Saturday, April 19, 2008

Intrinsicism Grounds American Airlines

Today's NYT's features a story on the FAA's grounding of American's airplanes last week. The story provides a glimpse into the capricious nature of regulation and non-objective law, and is worth reading from that standpoint alone.

But I was struck by how the FAA's whole approach and justification relies on an intrinsic view of knowledge. Specifically, these scientist-kings believe that they have unique insight into the True and the Good which they must righteously impose on airlines and passengers alike. And given that said airlines and passengers are nothing but helpless dolts, on whom the Truth fails to shine, only a political system in which the good can be forced on them is to their, and the FAA's, interest.

If, on the other hand, the FAA subscribed to an objective view of knowledge, they would realize that men can (indeed must) be convinced of the good by reason, and in such a case, the best political system would be one of freedom and free markets. For under such a system, the super-smart FAA bureaucrats could simply go out, start the absolute best airline possible, and then attract every traveler at the expense of the existing, supposedly incompetent, competitors.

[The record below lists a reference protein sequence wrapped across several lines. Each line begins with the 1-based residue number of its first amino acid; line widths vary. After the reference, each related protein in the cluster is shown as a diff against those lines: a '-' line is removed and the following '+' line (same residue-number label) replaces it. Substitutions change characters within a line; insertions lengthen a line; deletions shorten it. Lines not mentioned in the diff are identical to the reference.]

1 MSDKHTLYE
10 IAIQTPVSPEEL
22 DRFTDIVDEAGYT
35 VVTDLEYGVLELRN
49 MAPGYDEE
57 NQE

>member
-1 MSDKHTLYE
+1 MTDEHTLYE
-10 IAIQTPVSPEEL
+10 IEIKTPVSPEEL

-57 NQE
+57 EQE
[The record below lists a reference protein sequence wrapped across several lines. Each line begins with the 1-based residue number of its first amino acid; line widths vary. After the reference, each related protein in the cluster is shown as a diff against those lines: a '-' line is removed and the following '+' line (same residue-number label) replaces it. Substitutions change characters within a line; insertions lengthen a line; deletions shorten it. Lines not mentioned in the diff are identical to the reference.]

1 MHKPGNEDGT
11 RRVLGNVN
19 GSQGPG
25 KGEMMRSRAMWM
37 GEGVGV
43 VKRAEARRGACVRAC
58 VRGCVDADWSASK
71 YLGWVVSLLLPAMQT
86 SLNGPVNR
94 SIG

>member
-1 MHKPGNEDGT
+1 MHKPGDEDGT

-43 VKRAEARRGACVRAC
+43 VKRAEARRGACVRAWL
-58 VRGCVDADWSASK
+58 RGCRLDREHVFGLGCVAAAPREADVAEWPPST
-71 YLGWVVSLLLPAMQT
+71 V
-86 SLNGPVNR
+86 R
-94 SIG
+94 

That this never occurs to any FAA "expert" nor to their legion of defenders and advocates, says as much about their actual "expertise" as it does about the implicit view of knowledge necessary to champion such a widespread use of government force on innocent men.


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